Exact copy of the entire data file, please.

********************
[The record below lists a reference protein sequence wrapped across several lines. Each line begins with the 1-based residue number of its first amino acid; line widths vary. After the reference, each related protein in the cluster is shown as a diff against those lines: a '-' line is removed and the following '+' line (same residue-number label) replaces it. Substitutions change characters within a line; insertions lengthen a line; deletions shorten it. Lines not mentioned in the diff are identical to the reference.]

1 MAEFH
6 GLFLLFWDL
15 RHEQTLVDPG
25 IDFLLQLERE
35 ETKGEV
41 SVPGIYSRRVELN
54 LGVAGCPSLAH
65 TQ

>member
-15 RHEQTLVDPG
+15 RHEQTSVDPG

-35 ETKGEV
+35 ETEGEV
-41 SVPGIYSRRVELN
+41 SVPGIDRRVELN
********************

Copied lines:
[The record below lists a reference protein sequence wrapped across several lines. Each line begins with the 1-based residue number of its first amino acid; line widths vary. After the reference, each related protein in the cluster is shown as a diff against those lines: a '-' line is removed and the following '+' line (same residue-number label) replaces it. Substitutions change characters within a line; insertions lengthen a line; deletions shorten it. Lines not mentioned in the diff are identical to the reference.]

1 MAEFH
6 GLFLLFWDL
15 RHEQTLVDPG
25 IDFLLQLERE
35 ETKGEV
41 SVPGIYSRRVELN
54 LGVAGCPSLAH
65 TQ

>member
-15 RHEQTLVDPG
+15 RHEQTSVDPG

-35 ETKGEV
+35 ETEGEV
-41 SVPGIYSRRVELN
+41 SVPGIDRRVELN